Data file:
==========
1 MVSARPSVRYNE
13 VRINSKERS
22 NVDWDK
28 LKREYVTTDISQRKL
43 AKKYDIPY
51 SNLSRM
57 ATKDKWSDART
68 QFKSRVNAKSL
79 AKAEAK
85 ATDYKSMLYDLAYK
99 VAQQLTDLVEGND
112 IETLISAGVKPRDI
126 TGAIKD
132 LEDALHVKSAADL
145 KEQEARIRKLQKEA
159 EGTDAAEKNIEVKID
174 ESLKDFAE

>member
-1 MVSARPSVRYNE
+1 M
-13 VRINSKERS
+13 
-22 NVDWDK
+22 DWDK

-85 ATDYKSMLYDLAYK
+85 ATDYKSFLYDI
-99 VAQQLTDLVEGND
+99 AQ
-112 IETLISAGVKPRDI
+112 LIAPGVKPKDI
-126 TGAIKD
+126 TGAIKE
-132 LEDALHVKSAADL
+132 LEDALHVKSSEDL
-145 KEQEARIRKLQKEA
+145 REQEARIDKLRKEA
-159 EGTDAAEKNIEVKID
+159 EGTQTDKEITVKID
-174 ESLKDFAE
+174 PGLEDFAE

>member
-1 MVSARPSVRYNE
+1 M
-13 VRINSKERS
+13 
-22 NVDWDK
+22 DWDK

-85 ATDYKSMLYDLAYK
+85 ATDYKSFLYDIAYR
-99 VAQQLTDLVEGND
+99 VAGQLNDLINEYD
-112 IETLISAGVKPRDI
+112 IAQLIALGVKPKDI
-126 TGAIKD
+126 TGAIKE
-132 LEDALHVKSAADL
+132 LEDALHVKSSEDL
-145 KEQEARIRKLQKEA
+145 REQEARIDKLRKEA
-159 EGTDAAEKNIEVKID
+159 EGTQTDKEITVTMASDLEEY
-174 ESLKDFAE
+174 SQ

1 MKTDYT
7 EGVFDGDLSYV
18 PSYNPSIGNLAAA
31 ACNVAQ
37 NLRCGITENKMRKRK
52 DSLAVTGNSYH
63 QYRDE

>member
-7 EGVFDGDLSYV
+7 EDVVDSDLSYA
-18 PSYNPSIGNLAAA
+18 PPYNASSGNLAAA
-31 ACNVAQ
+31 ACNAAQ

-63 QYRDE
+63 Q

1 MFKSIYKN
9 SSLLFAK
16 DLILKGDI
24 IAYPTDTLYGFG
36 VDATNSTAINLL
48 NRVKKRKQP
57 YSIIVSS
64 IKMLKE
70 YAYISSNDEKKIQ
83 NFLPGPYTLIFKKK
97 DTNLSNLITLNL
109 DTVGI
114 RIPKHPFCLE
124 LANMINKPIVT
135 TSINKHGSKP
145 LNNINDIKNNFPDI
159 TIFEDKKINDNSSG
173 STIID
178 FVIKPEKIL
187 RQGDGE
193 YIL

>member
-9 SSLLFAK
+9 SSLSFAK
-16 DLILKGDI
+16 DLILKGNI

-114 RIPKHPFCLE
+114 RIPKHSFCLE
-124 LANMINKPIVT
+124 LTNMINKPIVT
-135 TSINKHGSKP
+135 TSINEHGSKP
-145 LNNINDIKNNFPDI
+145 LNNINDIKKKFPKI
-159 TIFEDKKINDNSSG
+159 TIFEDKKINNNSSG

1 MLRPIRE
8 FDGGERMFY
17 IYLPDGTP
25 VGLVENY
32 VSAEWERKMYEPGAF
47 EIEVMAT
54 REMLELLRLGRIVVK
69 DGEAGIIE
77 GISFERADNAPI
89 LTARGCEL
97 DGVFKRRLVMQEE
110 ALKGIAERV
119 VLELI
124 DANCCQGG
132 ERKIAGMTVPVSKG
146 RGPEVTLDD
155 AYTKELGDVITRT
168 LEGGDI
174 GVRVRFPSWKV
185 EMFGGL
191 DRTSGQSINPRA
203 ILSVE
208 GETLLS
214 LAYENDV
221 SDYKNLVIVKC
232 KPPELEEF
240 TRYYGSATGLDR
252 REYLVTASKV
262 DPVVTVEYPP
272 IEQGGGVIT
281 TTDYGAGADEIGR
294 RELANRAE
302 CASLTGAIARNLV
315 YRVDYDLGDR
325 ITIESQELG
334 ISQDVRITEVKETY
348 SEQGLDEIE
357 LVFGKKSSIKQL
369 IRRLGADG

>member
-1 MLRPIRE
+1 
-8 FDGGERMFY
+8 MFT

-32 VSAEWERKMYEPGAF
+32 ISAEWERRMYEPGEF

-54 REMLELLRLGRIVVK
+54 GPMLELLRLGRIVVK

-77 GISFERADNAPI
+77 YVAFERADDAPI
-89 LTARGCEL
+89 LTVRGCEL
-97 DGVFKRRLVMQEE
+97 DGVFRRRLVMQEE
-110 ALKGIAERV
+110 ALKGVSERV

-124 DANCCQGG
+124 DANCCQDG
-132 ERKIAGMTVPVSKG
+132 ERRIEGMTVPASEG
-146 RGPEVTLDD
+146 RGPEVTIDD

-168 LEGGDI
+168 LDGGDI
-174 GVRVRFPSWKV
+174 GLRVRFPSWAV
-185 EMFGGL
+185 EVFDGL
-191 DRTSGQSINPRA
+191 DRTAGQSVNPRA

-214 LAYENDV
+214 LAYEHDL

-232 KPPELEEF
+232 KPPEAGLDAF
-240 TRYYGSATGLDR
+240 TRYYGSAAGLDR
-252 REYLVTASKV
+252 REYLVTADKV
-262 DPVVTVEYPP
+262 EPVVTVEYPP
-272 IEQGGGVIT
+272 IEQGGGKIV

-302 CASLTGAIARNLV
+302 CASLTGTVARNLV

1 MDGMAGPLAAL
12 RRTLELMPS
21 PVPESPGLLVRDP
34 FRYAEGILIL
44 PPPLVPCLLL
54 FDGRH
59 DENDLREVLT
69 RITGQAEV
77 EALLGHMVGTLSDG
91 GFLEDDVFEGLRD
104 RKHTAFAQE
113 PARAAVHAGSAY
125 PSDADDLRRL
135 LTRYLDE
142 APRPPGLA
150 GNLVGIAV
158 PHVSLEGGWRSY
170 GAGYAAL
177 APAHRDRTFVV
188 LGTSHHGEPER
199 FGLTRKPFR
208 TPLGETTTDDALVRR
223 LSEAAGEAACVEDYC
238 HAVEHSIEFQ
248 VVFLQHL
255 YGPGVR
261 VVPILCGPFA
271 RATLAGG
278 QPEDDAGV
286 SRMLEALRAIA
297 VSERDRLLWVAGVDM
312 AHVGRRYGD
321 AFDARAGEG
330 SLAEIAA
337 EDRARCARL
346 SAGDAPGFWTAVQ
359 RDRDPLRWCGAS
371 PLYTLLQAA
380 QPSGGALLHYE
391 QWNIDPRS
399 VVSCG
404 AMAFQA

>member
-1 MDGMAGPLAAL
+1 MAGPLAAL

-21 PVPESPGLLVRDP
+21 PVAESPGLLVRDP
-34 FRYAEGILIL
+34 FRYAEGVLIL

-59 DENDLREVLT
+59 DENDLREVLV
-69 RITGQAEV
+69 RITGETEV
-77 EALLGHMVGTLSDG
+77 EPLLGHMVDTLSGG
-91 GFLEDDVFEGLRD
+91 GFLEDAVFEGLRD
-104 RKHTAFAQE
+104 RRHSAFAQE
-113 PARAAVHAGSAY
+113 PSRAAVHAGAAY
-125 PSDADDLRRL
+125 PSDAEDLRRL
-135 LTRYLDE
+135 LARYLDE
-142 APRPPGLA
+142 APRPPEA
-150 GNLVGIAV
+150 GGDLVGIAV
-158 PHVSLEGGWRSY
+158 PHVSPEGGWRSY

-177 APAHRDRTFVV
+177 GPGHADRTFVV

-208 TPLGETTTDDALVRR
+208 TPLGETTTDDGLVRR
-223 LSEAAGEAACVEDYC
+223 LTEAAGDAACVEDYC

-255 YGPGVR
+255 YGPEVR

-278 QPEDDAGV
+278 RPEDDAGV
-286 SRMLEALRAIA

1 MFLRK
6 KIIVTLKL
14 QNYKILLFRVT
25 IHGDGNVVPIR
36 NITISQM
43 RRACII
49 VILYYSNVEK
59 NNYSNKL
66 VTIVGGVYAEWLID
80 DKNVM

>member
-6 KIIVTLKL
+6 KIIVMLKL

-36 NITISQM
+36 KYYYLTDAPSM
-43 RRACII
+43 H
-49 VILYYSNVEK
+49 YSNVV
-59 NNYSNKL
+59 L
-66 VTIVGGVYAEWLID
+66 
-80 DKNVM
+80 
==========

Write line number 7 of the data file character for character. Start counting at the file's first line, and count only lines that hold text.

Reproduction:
57 ATKDKWSDART